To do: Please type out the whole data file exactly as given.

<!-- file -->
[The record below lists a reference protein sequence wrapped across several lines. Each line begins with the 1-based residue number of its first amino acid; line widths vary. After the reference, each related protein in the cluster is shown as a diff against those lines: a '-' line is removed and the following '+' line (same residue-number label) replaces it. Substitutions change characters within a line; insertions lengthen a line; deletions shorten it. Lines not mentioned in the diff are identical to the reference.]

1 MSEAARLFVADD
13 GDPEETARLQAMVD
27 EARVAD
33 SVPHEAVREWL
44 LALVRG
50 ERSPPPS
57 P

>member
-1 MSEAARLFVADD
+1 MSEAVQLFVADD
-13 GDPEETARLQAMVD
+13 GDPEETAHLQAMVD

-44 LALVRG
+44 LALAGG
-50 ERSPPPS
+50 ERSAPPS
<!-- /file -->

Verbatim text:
[The record below lists a reference protein sequence wrapped across several lines. Each line begins with the 1-based residue number of its first amino acid; line widths vary. After the reference, each related protein in the cluster is shown as a diff against those lines: a '-' line is removed and the following '+' line (same residue-number label) replaces it. Substitutions change characters within a line; insertions lengthen a line; deletions shorten it. Lines not mentioned in the diff are identical to the reference.]

1 MSEAARLFVADD
13 GDPEETARLQAMVD
27 EARVAD
33 SVPHEAVREWL
44 LALVRG
50 ERSPPPS
57 P

>member
-1 MSEAARLFVADD
+1 MSEAVQLFVADD
-13 GDPEETARLQAMVD
+13 GDPEETAHLQAMVD

-44 LALVRG
+44 LALAGG
-50 ERSPPPS
+50 ERSAPPS